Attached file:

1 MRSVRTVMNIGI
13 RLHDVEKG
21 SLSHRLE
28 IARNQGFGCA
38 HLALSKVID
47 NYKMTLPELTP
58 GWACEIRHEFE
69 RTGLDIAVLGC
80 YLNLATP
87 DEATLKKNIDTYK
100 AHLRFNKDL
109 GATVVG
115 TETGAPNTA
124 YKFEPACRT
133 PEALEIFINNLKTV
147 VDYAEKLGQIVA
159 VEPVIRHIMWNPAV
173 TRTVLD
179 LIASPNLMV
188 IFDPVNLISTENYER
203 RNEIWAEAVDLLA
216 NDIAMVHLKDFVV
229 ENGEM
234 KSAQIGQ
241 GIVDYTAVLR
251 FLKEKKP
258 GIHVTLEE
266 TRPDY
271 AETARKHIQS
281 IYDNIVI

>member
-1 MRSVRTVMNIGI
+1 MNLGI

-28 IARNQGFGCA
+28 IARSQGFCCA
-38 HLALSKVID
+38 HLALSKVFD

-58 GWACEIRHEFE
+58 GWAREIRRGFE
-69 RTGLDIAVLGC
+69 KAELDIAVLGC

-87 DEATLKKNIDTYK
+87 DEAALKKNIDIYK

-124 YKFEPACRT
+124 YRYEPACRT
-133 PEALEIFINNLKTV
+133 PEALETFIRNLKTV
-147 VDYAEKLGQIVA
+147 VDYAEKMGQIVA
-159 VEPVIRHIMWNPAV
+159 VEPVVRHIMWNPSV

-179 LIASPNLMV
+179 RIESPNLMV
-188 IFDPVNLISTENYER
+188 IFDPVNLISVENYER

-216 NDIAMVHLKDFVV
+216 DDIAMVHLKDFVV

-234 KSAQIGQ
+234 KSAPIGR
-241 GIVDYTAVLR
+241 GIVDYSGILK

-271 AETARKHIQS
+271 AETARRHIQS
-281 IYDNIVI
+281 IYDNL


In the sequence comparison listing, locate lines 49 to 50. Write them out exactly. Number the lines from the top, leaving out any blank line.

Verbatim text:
+147 VDYAEKMGQIVA
-159 VEPVIRHIMWNPAV